Legalism is not only possible for Christians, it is likely. The default leaning of our flesh is toward autonomy. That autonomy can manifest in overt rebellion (antinomianism) or in self-righteous religiosity (legalism), but both are manifestations of a separation of God’s Law from God Himself.
You probably see the label “antinomian” being used. It is a serious charge. It suggests that someone is anti-law and therefore, by implication, pro-sin. It tends to be used of those who don’t elevate the Law as much as they apparently should. Undoubtedly there are some antinomians who are genuinely pro-sin, but I haven’t met many. I have met a lot who might be labeled “antinomians” who do not see the Law as the solution to the profound reality of sin, and who, incidentally, live lives characterized by greater integrity and with more fruit of the Spirit evident than some who like to criticize them.
As preachers we need to wrestle with these issues. We stand and speak not only of how to be saved, but also about living the Christian life. For many those are two separate messages. We are saved by grace, they say, but we live the Christian life by determined obedience to the Law. Somehow this two-part message should feel very awkward for us.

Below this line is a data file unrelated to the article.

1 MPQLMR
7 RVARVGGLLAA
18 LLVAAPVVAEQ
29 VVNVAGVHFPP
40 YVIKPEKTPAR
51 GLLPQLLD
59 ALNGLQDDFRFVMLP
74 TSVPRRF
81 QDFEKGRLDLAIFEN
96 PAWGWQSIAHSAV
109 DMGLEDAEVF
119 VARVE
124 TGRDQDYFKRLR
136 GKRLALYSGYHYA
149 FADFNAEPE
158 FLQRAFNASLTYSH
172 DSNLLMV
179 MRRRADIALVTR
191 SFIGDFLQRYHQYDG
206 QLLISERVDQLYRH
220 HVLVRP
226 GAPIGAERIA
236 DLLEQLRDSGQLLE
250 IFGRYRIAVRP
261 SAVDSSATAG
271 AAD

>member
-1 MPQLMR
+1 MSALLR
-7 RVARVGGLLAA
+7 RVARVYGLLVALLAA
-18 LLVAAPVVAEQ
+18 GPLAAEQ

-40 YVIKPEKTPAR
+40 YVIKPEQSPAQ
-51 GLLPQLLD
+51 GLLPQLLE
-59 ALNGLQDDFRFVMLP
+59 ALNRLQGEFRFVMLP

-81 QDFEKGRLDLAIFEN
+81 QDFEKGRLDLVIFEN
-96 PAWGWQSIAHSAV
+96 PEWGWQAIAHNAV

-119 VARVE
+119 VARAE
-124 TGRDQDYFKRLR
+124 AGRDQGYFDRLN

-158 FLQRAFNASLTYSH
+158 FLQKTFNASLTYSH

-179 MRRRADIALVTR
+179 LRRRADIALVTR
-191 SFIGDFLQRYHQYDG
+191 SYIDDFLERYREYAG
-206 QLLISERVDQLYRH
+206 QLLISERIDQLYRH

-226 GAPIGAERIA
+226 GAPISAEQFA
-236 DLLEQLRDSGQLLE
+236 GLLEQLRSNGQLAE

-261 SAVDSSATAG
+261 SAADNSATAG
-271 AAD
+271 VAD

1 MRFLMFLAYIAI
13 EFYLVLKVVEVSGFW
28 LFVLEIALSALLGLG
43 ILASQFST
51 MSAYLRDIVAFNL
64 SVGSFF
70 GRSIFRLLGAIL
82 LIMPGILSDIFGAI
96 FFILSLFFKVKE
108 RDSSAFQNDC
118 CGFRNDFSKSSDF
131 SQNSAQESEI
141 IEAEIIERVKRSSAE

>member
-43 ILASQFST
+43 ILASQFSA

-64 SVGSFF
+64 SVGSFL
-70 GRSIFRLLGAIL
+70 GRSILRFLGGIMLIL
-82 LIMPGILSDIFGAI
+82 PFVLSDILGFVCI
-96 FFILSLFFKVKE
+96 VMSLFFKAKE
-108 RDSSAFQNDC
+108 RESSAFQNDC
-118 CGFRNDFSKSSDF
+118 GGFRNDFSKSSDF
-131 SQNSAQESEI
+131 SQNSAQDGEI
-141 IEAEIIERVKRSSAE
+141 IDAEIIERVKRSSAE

We need to devour our Bibles and get a sense not only of the instructions in there, but also the source of those instructions. Jesus seemed to suggest that His way would mean a greater and a deeper holiness, one that would surpass that of the fastidious Pharisees. Yet we tend to think of the Old Testament folks as having a far more demanding legal code than we could cope with. Are we missing something? Should we demand more strongly that our listeners keep more laws? Or is there something implicit in the New Covenant that Jesus instituted that leads to a greater awareness of sin, and a greater victory over it?
The New Testament is clear that this life will be a struggle between the flesh and the Spirit, so perfection is unrealistic. But is there something in the New Covenant that means we can keep in step with the Spirit, that we can delight to please our God, that we can live lives of greater moral integrity out of a heart-stirred delight rather than through external pressure?
Let’s beware of an inadequate understanding of sin and a wholly inadequate approach to living lives that please God – for that is what legalism is: weak on the problem and a flimsy solution to it.
Perhaps it would do us preachers good to take a book like Galatians and read it through again and again. If we bring with us the question of what does it look like to live the Christian life, what is sin and what is the solution for the believer?, then these questions might gradually open up Paul’s teaching there and bring new life to our ministry. It cannot hurt. Twenty, thirty, fifty times through Galatians would help us all. Shall we?